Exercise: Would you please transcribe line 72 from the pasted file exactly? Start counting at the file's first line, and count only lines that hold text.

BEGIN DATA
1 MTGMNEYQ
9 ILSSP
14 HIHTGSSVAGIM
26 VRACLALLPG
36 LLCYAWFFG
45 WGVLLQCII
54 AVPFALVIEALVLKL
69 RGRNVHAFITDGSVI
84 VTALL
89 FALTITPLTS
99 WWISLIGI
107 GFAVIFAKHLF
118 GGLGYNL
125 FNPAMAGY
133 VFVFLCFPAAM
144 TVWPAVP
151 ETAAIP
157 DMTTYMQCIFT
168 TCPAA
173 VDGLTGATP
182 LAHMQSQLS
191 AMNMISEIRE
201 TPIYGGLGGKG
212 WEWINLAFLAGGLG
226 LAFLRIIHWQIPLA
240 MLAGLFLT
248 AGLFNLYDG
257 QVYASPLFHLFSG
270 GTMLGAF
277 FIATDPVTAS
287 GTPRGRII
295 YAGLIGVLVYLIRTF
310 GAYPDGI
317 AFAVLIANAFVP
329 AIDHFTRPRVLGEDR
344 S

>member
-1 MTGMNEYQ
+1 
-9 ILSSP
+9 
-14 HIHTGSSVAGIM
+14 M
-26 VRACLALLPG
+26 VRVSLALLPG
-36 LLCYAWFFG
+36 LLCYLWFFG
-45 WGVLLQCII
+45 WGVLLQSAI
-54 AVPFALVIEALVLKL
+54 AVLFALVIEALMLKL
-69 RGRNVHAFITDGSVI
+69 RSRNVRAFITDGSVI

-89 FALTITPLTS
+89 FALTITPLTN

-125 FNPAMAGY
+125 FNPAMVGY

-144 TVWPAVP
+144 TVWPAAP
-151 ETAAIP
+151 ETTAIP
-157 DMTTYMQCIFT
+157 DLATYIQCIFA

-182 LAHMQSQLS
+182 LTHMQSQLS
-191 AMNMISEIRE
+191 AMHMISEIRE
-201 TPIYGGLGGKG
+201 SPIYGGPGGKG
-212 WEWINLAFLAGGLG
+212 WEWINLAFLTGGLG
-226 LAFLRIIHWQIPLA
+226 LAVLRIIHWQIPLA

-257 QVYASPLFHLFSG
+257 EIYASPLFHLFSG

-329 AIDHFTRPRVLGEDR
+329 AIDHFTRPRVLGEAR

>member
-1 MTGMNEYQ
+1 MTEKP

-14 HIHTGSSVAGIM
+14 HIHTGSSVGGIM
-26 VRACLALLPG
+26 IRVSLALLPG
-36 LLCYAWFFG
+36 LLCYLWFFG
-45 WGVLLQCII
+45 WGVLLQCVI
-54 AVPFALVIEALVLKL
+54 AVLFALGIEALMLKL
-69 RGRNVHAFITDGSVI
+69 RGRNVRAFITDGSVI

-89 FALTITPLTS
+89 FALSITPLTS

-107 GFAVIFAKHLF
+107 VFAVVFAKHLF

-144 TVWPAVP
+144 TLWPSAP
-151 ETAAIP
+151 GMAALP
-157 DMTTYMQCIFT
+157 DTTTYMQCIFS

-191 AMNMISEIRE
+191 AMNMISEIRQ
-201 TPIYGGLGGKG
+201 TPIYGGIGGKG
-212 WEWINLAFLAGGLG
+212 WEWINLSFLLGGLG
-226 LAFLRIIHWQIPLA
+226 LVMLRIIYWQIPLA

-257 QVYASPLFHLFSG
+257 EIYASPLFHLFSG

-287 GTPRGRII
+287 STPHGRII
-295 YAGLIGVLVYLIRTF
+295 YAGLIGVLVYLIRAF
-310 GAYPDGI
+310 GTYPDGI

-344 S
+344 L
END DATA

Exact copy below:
-226 LAFLRIIHWQIPLA